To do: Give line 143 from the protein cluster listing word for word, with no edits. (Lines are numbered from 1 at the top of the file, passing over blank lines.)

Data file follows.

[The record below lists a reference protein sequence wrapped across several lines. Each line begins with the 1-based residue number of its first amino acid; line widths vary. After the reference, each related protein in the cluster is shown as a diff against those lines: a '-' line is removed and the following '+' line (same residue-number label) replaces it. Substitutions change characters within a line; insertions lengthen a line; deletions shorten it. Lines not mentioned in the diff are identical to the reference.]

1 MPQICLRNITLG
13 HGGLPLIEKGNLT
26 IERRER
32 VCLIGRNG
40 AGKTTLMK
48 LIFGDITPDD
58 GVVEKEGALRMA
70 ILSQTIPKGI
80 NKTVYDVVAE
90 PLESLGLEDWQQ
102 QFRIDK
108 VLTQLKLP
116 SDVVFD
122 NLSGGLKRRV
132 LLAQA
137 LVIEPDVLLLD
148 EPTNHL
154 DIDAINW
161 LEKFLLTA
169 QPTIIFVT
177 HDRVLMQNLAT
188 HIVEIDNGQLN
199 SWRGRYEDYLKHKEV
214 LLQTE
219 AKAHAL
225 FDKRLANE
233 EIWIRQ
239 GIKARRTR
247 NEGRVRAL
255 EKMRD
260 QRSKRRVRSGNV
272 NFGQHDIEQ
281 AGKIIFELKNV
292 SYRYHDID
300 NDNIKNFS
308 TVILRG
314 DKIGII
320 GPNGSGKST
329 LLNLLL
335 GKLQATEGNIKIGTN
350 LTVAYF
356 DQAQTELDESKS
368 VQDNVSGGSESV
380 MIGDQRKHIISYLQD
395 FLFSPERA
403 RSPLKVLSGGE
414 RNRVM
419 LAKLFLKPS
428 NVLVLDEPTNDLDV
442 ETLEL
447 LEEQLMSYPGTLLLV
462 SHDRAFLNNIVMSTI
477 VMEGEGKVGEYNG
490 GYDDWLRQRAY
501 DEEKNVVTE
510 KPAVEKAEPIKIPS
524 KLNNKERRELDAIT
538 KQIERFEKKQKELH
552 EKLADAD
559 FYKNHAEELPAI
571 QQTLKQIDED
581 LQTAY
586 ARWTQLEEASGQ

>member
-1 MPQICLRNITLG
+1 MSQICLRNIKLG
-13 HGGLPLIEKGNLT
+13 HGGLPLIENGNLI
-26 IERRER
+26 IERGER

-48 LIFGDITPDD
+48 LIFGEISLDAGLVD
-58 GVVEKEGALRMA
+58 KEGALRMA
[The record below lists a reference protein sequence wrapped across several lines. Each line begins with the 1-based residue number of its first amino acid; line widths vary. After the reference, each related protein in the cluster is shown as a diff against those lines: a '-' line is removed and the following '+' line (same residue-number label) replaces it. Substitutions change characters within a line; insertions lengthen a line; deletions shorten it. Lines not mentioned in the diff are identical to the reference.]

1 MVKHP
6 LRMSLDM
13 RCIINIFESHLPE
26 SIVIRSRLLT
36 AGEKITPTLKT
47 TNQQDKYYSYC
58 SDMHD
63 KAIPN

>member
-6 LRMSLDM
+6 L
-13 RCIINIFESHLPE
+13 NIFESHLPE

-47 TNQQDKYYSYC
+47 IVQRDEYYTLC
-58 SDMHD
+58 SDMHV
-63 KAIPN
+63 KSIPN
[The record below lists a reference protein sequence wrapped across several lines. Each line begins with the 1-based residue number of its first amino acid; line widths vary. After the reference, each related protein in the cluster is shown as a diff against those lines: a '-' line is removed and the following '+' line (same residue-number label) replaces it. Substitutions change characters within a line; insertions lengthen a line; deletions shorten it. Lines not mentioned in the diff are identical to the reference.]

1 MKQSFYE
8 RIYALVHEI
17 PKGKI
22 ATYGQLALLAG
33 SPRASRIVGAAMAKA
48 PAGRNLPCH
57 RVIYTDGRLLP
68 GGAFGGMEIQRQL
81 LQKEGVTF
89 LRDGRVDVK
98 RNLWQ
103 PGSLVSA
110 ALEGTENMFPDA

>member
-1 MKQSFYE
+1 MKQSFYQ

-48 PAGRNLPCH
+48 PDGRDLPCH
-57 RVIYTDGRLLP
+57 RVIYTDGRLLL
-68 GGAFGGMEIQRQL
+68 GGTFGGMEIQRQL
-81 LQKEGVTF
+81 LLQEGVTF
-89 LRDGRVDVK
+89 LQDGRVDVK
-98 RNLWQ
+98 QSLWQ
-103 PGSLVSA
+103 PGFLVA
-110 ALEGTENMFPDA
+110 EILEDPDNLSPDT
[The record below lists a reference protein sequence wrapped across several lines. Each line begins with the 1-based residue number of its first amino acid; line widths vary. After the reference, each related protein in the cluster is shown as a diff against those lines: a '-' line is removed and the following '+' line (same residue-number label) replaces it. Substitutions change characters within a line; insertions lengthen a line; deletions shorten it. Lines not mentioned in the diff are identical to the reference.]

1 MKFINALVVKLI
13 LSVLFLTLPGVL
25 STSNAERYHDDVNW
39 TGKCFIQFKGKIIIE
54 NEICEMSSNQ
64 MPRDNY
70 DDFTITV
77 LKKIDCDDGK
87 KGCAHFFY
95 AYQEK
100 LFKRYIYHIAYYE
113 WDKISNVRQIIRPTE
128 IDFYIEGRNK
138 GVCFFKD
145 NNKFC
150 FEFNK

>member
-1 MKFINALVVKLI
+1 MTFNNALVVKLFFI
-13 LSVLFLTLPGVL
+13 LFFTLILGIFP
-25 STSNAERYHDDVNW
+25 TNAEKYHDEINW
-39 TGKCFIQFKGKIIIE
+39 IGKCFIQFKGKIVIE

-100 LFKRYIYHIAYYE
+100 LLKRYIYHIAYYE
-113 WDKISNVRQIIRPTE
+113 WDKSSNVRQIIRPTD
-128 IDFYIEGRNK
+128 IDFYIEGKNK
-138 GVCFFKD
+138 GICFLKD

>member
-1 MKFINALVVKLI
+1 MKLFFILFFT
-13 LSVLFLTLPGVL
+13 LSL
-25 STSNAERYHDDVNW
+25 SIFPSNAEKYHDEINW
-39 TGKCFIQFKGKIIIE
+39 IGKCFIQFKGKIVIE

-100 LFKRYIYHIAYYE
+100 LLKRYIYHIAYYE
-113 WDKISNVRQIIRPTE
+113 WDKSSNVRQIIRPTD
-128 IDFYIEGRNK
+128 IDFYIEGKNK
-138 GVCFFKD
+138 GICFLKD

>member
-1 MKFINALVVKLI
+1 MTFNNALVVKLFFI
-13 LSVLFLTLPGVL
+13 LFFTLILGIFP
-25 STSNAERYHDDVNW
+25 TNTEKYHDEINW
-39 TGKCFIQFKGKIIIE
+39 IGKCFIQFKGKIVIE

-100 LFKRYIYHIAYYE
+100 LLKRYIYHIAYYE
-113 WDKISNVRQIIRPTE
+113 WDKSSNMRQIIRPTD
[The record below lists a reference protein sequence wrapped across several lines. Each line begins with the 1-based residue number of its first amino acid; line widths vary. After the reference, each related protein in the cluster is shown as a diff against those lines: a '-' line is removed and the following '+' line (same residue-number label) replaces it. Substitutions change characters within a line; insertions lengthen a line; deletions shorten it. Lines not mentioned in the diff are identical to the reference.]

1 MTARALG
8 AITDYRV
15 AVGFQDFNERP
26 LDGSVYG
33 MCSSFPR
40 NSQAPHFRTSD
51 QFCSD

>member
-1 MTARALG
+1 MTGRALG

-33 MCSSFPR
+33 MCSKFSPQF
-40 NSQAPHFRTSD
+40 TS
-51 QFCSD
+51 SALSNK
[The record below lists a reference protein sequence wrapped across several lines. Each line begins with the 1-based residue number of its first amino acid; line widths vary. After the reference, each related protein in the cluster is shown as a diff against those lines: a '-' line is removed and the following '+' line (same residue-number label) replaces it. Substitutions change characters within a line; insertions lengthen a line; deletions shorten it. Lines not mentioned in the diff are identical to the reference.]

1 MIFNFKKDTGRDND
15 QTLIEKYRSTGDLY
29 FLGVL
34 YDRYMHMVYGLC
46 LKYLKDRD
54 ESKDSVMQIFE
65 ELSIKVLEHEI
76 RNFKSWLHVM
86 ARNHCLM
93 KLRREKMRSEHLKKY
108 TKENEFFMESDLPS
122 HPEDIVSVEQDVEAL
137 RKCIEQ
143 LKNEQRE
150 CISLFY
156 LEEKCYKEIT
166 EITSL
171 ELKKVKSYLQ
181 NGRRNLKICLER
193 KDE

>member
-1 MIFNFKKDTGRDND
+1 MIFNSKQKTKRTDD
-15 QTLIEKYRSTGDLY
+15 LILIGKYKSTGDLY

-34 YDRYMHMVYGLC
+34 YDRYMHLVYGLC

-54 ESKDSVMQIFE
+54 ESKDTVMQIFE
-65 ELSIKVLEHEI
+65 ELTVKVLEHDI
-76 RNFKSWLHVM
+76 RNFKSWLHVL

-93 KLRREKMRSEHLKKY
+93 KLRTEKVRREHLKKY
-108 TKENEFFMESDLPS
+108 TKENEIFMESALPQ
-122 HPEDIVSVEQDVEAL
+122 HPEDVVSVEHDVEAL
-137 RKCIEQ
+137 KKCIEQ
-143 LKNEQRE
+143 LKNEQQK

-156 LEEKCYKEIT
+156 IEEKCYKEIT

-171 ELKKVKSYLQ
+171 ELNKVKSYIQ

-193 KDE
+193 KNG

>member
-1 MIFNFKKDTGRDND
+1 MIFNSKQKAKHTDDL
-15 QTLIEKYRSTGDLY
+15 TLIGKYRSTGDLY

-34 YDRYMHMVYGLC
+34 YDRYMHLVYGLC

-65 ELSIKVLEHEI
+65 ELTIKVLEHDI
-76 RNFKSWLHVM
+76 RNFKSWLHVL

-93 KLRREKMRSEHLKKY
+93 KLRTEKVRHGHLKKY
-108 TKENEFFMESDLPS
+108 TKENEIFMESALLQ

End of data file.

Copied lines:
138 GVCFFKD